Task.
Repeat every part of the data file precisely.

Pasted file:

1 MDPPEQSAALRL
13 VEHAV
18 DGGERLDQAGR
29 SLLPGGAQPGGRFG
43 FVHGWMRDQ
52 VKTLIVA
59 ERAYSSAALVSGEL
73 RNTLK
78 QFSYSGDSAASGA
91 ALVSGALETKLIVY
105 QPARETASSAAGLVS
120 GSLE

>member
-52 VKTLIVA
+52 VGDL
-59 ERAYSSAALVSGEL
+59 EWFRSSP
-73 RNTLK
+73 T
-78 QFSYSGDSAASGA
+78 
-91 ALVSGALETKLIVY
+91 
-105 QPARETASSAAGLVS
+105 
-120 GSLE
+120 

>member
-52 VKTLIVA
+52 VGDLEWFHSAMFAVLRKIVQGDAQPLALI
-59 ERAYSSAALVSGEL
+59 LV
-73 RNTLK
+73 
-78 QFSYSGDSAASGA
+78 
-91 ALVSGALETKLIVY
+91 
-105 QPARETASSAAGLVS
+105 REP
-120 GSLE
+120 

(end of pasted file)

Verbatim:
1 MDPPEQSAALRL
13 VEHAV
18 DGGERLDQAGR
29 SLLPGGAQPGGRFG
43 FVHGWMRDQ
52 VKTLIVA
59 ERAYSSAALVSGEL
73 RNTLK
78 QFSYSGDSAASGA
91 ALVSGALETKLIVY
105 QPARETASSAAGLVS
120 GSLE

>member
-52 VKTLIVA
+52 VGDL
-59 ERAYSSAALVSGEL
+59 EWFRSSP
-73 RNTLK
+73 T
-78 QFSYSGDSAASGA
+78 
-91 ALVSGALETKLIVY
+91 
-105 QPARETASSAAGLVS
+105 
-120 GSLE
+120 

>member
-52 VKTLIVA
+52 VGDLEWFHSAMFAVLRKIVQGDAQPLALI
-59 ERAYSSAALVSGEL
+59 LV
-73 RNTLK
+73 
-78 QFSYSGDSAASGA
+78 
-91 ALVSGALETKLIVY
+91 
-105 QPARETASSAAGLVS
+105 REP
-120 GSLE
+120 